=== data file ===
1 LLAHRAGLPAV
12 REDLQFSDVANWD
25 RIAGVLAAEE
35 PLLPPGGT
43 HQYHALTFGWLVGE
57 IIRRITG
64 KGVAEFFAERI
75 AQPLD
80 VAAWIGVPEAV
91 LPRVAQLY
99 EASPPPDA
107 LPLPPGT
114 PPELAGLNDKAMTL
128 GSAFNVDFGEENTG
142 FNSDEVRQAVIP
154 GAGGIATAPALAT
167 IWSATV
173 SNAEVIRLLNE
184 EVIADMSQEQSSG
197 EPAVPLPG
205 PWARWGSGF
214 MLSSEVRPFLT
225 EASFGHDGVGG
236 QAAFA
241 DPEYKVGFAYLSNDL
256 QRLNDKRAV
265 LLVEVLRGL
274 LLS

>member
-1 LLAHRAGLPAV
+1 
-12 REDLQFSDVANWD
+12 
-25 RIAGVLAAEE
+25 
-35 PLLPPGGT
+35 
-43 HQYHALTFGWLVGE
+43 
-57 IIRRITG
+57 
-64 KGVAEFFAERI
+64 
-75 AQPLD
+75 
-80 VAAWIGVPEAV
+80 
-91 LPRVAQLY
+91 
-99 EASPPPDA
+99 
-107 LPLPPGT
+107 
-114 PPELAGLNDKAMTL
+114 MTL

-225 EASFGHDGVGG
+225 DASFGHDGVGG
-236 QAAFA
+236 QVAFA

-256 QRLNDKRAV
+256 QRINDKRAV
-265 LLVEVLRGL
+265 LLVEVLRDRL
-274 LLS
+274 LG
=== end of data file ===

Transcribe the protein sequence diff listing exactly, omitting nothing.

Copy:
1 LLAHRAGLPAV
12 REDLQFSDVANWD
25 RIAGVLAAEE
35 PLLPPGGT
43 HQYHALTFGWLVGE
57 IIRRITG
64 KGVAEFFAERI
75 AQPLD
80 VAAWIGVPEAV
91 LPRVAQLY
99 EASPPPDA
107 LPLPPGT
114 PPELAGLNDKAMTL
128 GSAFNVDFGEENTG
142 FNSDEVRQAVIP
154 GAGGIATAPALAT
167 IWSATV
173 SNAEVIRLLNE
184 EVIADMSQEQSSG
197 EPAVPLPG
205 PWARWGSGF
214 MLSSEVRPFLT
225 EASFGHDGVGG
236 QAAFA
241 DPEYKVGFAYLSNDL
256 QRLNDKRAV
265 LLVEVLRGL
274 LLS

>member
-1 LLAHRAGLPAV
+1 
-12 REDLQFSDVANWD
+12 
-25 RIAGVLAAEE
+25 
-35 PLLPPGGT
+35 
-43 HQYHALTFGWLVGE
+43 
-57 IIRRITG
+57 
-64 KGVAEFFAERI
+64 
-75 AQPLD
+75 
-80 VAAWIGVPEAV
+80 
-91 LPRVAQLY
+91 
-99 EASPPPDA
+99 
-107 LPLPPGT
+107 
-114 PPELAGLNDKAMTL
+114 MTL

-225 EASFGHDGVGG
+225 DASFGHDGVGG
-236 QAAFA
+236 QVAFA

-256 QRLNDKRAV
+256 QRINDKRAV
-265 LLVEVLRGL
+265 LLVEVLRDRL
-274 LLS
+274 LG